In: JAMA - Journal of the American Medical Association, Vol. 321, No. 5, 05.02.2019, p. 461-472.

Research output: Contribution to journalJournal articleResearchpeer-review

TY - JOUR

T1 - Effect of magnetic resonance imaging vs conventional treat-to-target strategies on disease activity remission and radiographic progression in rheumatoid arthritis the IMAGINE-RA randomized clinical trial

AU - Møller-Bisgaard, Signe

AU - Hørslev-Petersen, Kim

AU - Ejbjerg, Bo

AU - Hetland, Merete Lund

AU - Ørnbjerg, Lykke Midtbøll

AU - Glinatsi, Daniel

AU - Møller, Jakob

AU - Boesen, Mikael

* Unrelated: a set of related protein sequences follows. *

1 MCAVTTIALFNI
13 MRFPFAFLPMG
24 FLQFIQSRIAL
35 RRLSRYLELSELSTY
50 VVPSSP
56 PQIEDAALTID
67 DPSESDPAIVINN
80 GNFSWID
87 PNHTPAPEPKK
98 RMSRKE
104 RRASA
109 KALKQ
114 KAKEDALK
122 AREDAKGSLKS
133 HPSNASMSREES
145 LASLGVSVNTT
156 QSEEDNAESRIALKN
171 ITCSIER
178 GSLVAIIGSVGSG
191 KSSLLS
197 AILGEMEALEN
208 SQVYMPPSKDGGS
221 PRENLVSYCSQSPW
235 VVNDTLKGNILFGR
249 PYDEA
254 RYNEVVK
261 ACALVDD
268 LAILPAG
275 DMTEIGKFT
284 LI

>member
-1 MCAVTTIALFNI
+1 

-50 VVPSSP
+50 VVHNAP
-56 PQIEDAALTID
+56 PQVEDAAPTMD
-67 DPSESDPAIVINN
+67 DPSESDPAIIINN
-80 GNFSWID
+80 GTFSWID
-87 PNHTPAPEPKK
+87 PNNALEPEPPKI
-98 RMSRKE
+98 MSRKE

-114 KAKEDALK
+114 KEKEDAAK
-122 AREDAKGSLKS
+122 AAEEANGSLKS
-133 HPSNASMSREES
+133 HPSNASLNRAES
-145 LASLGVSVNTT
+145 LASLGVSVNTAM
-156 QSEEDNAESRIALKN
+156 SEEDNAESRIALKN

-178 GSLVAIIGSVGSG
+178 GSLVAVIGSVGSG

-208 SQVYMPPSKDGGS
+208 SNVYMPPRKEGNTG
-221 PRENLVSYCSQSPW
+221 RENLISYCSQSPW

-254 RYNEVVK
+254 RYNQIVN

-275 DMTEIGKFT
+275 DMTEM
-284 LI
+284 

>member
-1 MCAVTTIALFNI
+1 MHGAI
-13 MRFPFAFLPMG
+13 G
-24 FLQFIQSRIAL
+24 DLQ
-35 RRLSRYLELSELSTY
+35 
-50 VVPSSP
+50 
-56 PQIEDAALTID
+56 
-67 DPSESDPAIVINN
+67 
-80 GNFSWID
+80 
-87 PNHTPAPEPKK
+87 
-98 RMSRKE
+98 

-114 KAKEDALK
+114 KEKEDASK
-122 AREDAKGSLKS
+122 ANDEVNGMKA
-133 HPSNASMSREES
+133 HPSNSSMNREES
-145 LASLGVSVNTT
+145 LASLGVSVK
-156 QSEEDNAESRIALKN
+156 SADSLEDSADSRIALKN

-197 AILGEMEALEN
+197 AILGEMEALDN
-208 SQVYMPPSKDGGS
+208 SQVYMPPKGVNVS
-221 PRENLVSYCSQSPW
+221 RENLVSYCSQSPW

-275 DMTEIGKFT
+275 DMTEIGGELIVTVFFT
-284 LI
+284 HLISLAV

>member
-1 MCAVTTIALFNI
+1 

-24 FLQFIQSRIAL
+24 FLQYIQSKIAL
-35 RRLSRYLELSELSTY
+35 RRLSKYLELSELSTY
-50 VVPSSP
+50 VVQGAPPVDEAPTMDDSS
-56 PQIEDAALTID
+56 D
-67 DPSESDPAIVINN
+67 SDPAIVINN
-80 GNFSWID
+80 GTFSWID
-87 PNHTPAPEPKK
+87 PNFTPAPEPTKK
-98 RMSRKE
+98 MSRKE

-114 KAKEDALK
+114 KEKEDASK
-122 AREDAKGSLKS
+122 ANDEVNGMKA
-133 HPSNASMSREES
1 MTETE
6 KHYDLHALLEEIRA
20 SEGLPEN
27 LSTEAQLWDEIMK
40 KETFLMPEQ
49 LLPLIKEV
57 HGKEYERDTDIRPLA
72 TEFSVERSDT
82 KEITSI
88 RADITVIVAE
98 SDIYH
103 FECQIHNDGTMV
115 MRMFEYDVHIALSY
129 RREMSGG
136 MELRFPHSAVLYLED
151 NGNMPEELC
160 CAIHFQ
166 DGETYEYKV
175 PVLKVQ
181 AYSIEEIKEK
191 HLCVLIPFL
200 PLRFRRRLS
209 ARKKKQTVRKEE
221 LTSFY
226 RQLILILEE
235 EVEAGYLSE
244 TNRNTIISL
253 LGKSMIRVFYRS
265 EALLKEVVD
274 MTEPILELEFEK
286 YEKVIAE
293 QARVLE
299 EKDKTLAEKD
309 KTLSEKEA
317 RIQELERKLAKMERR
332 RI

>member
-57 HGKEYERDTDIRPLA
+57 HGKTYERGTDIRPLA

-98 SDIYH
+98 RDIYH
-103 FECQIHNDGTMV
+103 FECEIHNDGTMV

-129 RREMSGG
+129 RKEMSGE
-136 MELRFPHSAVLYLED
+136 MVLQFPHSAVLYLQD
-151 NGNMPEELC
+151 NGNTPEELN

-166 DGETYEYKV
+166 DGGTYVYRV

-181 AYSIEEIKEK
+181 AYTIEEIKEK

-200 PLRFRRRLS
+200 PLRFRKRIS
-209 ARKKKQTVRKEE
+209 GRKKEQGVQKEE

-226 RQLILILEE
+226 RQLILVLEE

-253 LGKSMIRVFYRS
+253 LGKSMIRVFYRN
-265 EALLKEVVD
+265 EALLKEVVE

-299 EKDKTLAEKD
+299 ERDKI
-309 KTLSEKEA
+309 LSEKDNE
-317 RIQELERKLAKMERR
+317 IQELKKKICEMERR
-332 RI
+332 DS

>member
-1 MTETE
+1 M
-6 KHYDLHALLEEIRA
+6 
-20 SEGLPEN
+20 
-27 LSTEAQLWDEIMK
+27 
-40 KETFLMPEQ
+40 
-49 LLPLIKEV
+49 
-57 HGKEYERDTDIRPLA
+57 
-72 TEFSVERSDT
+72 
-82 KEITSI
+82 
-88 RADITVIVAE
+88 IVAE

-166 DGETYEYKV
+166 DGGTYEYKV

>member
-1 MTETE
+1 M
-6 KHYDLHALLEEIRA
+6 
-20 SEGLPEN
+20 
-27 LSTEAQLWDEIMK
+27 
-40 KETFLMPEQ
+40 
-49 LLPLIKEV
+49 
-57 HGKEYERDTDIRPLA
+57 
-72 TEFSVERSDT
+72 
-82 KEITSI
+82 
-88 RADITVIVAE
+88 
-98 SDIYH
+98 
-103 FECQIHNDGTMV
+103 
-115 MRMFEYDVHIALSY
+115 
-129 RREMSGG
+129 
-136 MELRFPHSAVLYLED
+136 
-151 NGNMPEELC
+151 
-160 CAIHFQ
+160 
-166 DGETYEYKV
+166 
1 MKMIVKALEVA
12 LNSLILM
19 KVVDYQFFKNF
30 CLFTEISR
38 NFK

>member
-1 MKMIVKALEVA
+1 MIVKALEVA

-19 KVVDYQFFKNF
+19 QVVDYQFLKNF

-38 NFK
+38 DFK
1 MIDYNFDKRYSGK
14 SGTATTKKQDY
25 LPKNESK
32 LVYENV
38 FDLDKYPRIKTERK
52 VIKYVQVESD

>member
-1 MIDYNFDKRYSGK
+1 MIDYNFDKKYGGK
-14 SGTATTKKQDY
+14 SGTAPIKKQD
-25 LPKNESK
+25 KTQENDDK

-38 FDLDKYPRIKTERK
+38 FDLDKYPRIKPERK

AU - Christensen, Robin

AU - Stengaard-Pedersen, Kristian

AU - Madsen, Ole Rintek

AU - Jensen, Bente

AU - Villadsen, Jan Alexander

AU - Hauge, Ellen Margrethe

AU - Bennett, Philip

AU - Hendricks, Oliver

AU - Asmussen, Karsten

AU - Kowalski, Marcin

AU - Lindegaard, Hanne

AU - Nielsen, Sabrina Mai

AU - Bliddal, Henning

AU - Krogh, Niels Steen

AU - Ellingsen, Torkell

AU - Nielsen, Agnete H.

AU - Balding, Lone

AU - Jurik, Anne Grethe

AU - Thomsen, Henrik S.

AU - Østergaard, Mikkel

PY - 2019/2/5

Y1 - 2019/2/5